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Shopping our way into adulthood

It’s that time of year again: The Crappiest Time of the Year, followed shortly thereafter by The Most Wonderful Time of the Year. Also known as The Last Two Weeks of Summer Vacation, followed by The First Day of School.
Y’all already know how I feel.
But TCTY involves one thing that sort of makes me a little bit happy: Shopping.
And normally I don’t buy a lot of new clothes for my kids before school starts because, for crying out loud, it’s 100 degrees and will stay 100 degrees til Halloween. They can wear their clothes from last spring. We’ll buy new clothes when it gets cold. Say, 75 degrees.
But two of the three little monsters have hit growth spurts, so off we went.
First, we hit the dancewear store. All of us. Meghan, Griffin, Nathan and me. The boys were under strict orders to sit quietly on the couch and read their books because “this won’t take long.”
That turned out to be a big, fat lie, and the boys were D-O-N-E after 12.2 minutes of our two hour ordeal.
Meghan tried on every black spaghetti-strapped leotard on God’s green earth. The girls’ sizes were too small, the women’s too big.
It sucks being twelve.
But after an hour of running between the dressing room and the showroom, grabbing anything that closely resembled an acceptable leotard that does not require a second mortgage, she finally settled on four.
Yes, that’s right. Four. One for each day she will be at the studio this year.
I’m going to need more chocolate.
Anyway. Leotards selected. On to pointe shoes.
And a second mortgage.
But this particular store was very good about finding a pair of pointe shoes that fit her feet perfectly. Which is a good thing since 1) she has weird feet, and 2) she’ll be wearing these shoes four times a week. The sales girl assessed her bare feet, brought out two hundred fifty-seven pairs of shoes, put each pair on her, assessed again, brought out more shoes, try on, assess, repeat…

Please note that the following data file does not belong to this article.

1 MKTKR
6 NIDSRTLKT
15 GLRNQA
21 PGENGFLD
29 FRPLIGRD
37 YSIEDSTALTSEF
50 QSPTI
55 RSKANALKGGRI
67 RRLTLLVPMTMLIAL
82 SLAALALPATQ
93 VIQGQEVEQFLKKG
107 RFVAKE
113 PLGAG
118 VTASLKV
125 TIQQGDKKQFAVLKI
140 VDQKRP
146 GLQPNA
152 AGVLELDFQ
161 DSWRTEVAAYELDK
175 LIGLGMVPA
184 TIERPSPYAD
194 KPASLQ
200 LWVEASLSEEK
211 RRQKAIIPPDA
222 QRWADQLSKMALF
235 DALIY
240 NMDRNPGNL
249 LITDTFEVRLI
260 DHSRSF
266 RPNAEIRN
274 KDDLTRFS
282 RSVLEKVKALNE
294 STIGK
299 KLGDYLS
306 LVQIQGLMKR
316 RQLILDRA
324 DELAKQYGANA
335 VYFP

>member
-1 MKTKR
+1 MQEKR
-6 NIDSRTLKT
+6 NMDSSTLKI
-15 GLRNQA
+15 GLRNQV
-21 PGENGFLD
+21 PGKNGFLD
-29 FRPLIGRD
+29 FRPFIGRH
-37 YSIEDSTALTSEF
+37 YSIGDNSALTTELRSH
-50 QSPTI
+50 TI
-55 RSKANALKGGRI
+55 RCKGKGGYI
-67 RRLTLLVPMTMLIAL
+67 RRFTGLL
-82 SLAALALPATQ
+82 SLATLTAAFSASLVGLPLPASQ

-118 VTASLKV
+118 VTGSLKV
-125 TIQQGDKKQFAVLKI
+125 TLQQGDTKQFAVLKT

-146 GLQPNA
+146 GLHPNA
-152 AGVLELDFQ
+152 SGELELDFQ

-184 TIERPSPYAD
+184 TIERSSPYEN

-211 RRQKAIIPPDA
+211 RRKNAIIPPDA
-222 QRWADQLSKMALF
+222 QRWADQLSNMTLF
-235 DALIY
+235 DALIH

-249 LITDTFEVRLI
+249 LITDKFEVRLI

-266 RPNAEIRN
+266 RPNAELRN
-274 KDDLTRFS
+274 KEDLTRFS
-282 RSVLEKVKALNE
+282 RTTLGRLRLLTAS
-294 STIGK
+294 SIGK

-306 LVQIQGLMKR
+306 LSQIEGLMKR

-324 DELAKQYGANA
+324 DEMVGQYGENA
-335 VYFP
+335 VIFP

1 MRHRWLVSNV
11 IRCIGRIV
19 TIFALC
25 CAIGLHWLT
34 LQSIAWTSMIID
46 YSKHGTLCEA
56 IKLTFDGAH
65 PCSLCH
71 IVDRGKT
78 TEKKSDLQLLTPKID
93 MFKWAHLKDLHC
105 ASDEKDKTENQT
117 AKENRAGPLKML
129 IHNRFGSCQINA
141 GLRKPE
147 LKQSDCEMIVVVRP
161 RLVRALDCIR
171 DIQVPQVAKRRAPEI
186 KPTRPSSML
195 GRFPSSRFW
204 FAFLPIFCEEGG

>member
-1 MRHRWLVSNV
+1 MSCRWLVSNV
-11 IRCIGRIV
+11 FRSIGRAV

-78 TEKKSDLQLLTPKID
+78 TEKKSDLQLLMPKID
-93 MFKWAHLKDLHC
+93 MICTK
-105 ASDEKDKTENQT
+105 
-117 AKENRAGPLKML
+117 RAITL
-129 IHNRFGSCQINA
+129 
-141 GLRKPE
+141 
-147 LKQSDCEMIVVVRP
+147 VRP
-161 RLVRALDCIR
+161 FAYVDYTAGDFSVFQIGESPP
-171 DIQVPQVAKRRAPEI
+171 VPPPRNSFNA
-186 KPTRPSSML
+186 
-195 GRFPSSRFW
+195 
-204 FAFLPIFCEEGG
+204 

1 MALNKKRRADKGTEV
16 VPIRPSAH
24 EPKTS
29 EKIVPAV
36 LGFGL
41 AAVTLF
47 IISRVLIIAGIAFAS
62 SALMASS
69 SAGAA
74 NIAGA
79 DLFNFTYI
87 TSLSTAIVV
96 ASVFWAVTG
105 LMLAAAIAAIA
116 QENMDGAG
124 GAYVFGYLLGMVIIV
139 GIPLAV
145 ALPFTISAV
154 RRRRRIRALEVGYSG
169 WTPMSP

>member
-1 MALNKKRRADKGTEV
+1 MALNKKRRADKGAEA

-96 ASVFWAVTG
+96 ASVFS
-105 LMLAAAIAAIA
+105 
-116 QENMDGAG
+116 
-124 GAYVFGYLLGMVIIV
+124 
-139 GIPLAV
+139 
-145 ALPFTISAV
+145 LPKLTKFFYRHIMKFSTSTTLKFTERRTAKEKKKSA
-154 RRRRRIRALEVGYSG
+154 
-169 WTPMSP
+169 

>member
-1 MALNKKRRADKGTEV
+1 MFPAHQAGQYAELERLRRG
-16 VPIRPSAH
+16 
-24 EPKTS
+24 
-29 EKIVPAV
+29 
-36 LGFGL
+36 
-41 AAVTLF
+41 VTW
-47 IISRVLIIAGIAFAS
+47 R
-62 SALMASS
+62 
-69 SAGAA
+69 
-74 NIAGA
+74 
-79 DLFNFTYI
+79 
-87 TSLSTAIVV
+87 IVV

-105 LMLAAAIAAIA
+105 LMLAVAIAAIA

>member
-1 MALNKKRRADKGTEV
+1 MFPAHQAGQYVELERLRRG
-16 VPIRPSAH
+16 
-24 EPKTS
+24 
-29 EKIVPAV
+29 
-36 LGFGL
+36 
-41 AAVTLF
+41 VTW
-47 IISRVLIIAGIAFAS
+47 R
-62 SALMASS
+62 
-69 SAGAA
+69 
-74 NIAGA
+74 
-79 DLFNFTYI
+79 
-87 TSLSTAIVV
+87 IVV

An hour later, we owned four leotards, three pairs of tights, one pair of perfect pointe shoes (ribbons and elastic sewn for $10? YES PLEASE), toe spacers, toe cushions, two little boys on the verge of a nervous breakdown, and one exhausted mama.
The next week (it took a few days to recover from dancewear), we tackled school clothes. Did you know Old Navy doesn’t sell denim shorts in August?
Me neither. Somebody in their corporate office needs an autumn vacation to Texas.
Office Max was our next stop because my cabinet of overstock school supplies makes me happy, and 25 cent glue sticks makes it even better. So much of my life is chaos, so having an organized, labeled cabinet full of pens, pencils, markers, paper, scissors, glue – all within easy reach – gives me the illusion that I have control over SOMETHING. Also we dip into the stockpile when assembling our annual Operation Christmas Child boxes. 
Then Kohl’s for more twelve year old dressing room drama because we’re out of the girl’s section but barely into the junior’s and finding clothes that fit is a huge ordeal.
Blah…blah…blah…shorts, jeans, deco towels, boys reading on the couch outside the dressing room…blah…blah…blah…
I’m getting to my point.
So that night, after Michael came home from work for some father-sons bonding, Meghan and I left again to continue our quest for Clothes That Fit. After trying on more pairs of denim shorts than any one person should, she and I headed out for a late dinner. The conversation quickly turned to middle school and all that she anticipates…and fears.